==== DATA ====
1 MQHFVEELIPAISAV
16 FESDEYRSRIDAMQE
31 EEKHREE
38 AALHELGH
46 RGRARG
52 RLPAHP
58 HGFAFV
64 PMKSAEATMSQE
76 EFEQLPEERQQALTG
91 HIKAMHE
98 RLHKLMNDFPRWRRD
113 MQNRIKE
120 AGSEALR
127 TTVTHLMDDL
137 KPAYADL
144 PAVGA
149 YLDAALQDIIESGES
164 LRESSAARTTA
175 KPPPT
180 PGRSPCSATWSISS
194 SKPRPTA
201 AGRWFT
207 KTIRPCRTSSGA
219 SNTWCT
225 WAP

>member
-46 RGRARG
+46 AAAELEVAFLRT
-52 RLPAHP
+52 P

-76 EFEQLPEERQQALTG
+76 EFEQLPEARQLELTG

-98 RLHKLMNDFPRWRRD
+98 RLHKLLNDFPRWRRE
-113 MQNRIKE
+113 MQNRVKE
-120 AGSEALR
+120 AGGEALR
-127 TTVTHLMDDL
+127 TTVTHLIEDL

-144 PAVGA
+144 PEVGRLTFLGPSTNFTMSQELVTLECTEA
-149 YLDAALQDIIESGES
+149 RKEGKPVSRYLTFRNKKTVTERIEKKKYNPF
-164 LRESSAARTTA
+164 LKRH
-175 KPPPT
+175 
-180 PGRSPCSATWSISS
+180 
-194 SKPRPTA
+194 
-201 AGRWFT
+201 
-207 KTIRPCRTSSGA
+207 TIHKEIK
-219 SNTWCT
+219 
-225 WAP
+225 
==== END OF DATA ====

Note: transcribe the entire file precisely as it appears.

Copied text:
1 MQHFVEELIPAISAV
16 FESDEYRSRIDAMQE
31 EEKHREE
38 AALHELGH
46 RGRARG
52 RLPAHP
58 HGFAFV
64 PMKSAEATMSQE
76 EFEQLPEERQQALTG
91 HIKAMHE
98 RLHKLMNDFPRWRRD
113 MQNRIKE
120 AGSEALR
127 TTVTHLMDDL
137 KPAYADL
144 PAVGA
149 YLDAALQDIIESGES
164 LRESSAARTTA
175 KPPPT
180 PGRSPCSATWSISS
194 SKPRPTA
201 AGRWFT
207 KTIRPCRTSSGA
219 SNTWCT
225 WAP

>member
-46 RGRARG
+46 AAAELEVAFLRT
-52 RLPAHP
+52 P

-76 EFEQLPEERQQALTG
+76 EFEQLPEARQLELTG

-98 RLHKLMNDFPRWRRD
+98 RLHKLLNDFPRWRRE
-113 MQNRIKE
+113 MQNRVKE
-120 AGSEALR
+120 AGGEALR
-127 TTVTHLMDDL
+127 TTVTHLIEDL

-144 PAVGA
+144 PEVGRLTFLGPSTNFTMSQELVTLECTEA
-149 YLDAALQDIIESGES
+149 RKEGKPVSRYLTFRNKKTVTERIEKKKYNPF
-164 LRESSAARTTA
+164 LKRH
-175 KPPPT
+175 
-180 PGRSPCSATWSISS
+180 
-194 SKPRPTA
+194 
-201 AGRWFT
+201 
-207 KTIRPCRTSSGA
+207 TIHKEIK
-219 SNTWCT
+219 
-225 WAP
+225 